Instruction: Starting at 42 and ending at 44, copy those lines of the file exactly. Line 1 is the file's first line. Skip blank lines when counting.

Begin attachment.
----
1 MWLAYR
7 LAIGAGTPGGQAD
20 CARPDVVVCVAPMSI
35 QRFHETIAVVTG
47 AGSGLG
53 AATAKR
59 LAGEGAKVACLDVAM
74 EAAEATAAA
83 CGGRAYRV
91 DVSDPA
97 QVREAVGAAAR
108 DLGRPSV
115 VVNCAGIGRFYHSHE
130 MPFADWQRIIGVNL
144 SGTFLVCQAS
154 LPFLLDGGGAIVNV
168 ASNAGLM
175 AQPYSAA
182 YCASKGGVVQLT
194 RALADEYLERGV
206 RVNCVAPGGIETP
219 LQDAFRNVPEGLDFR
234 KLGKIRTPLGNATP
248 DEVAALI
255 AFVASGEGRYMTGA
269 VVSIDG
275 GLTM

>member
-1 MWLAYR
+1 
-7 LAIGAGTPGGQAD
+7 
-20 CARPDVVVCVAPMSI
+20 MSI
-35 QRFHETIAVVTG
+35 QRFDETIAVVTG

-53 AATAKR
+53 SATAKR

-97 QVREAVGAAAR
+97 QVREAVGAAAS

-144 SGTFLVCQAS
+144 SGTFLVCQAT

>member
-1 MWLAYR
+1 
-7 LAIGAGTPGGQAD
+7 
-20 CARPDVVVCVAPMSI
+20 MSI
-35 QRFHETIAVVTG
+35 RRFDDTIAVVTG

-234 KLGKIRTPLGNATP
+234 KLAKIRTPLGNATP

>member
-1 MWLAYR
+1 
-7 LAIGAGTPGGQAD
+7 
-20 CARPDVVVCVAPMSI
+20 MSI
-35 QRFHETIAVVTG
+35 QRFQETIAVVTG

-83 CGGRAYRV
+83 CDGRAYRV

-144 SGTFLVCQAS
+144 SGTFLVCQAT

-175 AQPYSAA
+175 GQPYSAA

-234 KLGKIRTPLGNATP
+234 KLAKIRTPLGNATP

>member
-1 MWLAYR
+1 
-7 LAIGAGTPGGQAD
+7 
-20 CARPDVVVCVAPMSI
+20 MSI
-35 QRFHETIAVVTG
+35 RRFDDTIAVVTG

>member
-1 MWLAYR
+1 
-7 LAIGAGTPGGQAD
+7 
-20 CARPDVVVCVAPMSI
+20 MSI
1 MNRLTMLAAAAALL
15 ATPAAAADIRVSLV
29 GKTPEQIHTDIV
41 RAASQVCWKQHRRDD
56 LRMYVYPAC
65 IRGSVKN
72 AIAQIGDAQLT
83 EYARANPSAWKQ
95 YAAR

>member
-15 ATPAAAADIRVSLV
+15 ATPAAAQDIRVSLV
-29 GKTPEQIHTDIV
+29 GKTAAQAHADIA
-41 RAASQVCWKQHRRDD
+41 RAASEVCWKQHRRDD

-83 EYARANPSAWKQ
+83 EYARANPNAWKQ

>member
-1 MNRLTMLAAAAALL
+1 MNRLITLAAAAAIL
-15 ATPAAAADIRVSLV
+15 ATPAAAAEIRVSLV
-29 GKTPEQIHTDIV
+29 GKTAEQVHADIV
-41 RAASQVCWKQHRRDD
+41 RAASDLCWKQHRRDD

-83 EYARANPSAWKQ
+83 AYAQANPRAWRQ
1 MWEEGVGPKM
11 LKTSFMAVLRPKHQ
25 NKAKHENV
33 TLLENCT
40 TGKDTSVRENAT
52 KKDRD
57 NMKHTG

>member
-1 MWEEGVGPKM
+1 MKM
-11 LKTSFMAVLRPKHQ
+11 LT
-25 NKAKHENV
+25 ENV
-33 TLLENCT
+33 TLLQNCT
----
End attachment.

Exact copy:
+144 SGTFLVCQAT

>member
-1 MWLAYR